Frederick Graewe, Plaintiff-appellant, v. John Gluch; Ermler, Officer, Defendants-appellees, 977 F.2d 581 (6th Cir. 1992)Annotate this Case
Before RYAN and SUHRHEINRICH, Circuit Judges, and HIGGINBOTHAM, Senior Circuit Judge.*
Frederick Graewe, a pro se federal prisoner, appeals a district court judgment dismissing his Bivens complaint filed against the warden of the Federal Corrections Institution (FCI) in Milan, Michigan and a mailroom officer at that prison. See Bivens v. Six Unknown Named Agents of Fed. Bureau of Narcotics, 403 U.S. 388 (1971). This case has been referred to a panel of the court pursuant to Rule 9(a), Rules of the Sixth Circuit. Upon examination, this panel unanimously agrees that oral argument is not needed. Fed. R. App. P. 34(a).
Seeking monetary relief only, Graewe filed this complaint against the defendants in their individual capacities. He alleged that the defendants violated his constitutional right of access to the courts by improperly refusing to accept a package of legal materials his brother (also a prisoner at another federal correctional facility) had sent to him in the mail. Graewe also alleged that after defendant Ermler rejected the package, it was thereafter lost, thus precluding him from having the necessary legal papers to collaterally challenge his conviction.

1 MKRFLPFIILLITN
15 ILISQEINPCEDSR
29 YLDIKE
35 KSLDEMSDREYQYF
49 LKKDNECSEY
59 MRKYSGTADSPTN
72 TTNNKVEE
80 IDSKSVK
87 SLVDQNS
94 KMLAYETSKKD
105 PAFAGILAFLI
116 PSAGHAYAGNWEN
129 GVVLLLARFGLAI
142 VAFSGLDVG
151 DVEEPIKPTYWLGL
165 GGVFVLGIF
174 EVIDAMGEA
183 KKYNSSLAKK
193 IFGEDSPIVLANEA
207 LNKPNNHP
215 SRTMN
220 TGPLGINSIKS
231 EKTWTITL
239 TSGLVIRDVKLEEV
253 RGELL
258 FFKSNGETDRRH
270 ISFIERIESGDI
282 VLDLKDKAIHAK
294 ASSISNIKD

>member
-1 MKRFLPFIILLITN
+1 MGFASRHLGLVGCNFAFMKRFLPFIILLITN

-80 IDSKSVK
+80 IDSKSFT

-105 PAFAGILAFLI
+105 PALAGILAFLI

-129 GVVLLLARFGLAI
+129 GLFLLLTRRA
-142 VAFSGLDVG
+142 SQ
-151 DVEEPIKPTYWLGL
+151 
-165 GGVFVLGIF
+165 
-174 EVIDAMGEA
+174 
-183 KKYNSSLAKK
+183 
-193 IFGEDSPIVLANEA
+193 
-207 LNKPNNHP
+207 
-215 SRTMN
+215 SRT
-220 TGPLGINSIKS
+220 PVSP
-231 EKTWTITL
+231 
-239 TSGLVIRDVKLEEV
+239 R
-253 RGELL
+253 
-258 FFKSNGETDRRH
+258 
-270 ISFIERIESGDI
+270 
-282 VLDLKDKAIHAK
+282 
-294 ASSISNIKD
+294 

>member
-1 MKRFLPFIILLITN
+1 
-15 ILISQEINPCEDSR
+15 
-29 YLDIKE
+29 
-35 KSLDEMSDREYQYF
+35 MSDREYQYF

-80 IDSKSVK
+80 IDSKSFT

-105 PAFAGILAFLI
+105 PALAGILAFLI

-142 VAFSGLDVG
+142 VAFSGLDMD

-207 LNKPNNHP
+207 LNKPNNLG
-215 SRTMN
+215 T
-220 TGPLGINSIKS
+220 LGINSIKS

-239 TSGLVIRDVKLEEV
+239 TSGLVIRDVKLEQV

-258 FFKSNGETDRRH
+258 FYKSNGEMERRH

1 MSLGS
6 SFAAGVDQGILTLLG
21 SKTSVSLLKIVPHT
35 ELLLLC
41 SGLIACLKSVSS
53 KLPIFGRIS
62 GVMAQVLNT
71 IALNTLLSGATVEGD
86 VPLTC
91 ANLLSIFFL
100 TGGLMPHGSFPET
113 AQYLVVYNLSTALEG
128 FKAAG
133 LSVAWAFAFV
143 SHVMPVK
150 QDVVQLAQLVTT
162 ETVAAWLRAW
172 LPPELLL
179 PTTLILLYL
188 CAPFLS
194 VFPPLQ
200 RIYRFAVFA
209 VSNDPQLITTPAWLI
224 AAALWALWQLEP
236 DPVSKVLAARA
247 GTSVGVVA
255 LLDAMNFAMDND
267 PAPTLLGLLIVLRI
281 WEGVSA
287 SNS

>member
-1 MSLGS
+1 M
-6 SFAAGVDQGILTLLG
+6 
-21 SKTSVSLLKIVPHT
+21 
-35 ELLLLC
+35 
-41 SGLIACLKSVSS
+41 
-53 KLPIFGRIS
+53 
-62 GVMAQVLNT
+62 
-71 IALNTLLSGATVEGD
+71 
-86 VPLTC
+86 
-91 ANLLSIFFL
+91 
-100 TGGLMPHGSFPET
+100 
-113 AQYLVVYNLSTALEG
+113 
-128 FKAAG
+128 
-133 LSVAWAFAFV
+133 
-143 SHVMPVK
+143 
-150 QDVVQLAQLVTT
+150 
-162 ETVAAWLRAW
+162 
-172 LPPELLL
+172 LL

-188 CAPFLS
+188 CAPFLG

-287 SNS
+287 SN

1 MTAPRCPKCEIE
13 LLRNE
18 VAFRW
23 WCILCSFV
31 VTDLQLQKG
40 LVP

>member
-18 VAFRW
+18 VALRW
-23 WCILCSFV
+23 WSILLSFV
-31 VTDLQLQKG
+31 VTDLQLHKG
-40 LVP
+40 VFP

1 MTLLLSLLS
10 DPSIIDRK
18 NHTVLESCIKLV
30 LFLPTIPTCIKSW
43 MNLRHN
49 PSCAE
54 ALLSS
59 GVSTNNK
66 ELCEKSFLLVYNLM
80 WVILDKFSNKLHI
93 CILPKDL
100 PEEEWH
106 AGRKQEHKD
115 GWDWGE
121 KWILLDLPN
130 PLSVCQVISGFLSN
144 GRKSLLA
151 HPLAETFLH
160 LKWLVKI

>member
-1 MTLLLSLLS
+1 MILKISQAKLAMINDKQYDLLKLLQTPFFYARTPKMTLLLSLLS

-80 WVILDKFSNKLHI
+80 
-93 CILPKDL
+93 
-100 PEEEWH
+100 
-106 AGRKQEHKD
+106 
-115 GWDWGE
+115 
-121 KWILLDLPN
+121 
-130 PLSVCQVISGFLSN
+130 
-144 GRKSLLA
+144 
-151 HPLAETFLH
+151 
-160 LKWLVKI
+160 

The defendants filed a motion to dismiss, or in the alternative, for summary judgment. In response, Graewe filed a motion to amend his complaint which was granted by the district court. A magistrate judge recommended granting summary judgment for the defendants due to the plaintiff's failure to exhaust his administrative remedies. The magistrate judge also recommended dismissal on the merits of plaintiff's claim. After de novo review in light of Graewe's objections, the district court rejected that portion of the magistrate judge's recommendation based on the exhaustion issue but found summary judgment in favor of the defendants was proper after considering the merits of Graewe's case.
Graewe has filed a timely appeal. He raises the same arguments that he raised in the district court. Both parties have filed briefs.
Upon review, we conclude that the district court properly granted the defendants summary judgment because there is no genuine issue of material fact and the defendants are entitled to judgment as a matter of law. Fed. R. Civ. P. 56(c); see Celotex Corp. v. Catrett, 477 U.S. 317, 322-23 (1986).
Accordingly, we affirm the district court's judgment for the reasons set forth in the district court's order and opinion filed December 11, 1991. Rule 9(b) (3), Rules of the Sixth Circuit.
The Honorable A. Leon Higginbotham, Jr., Senior Circuit Judge, U.S. Court of Appeals for the Third Circuit, sitting by designation